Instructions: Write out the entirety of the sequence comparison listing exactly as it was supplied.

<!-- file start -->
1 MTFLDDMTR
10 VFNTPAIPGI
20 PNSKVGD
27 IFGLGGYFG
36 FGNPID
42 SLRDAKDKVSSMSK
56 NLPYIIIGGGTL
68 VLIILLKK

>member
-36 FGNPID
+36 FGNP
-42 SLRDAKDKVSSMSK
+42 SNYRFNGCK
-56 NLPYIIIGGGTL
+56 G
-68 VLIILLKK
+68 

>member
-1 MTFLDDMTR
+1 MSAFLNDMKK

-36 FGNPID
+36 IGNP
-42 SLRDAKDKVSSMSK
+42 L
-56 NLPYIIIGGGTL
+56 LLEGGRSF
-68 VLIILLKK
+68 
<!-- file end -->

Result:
1 MTFLDDMTR
10 VFNTPAIPGI
20 PNSKVGD
27 IFGLGGYFG
36 FGNPID
42 SLRDAKDKVSSMSK
56 NLPYIIIGGGTL
68 VLIILLKK

>member
-36 FGNPID
+36 FGNP
-42 SLRDAKDKVSSMSK
+42 SNYRFNGCK
-56 NLPYIIIGGGTL
+56 G
-68 VLIILLKK
+68 

>member
-1 MTFLDDMTR
+1 MSAFLNDMKK

-36 FGNPID
+36 IGNP
-42 SLRDAKDKVSSMSK
+42 L
-56 NLPYIIIGGGTL
+56 LLEGGRSF
-68 VLIILLKK
+68 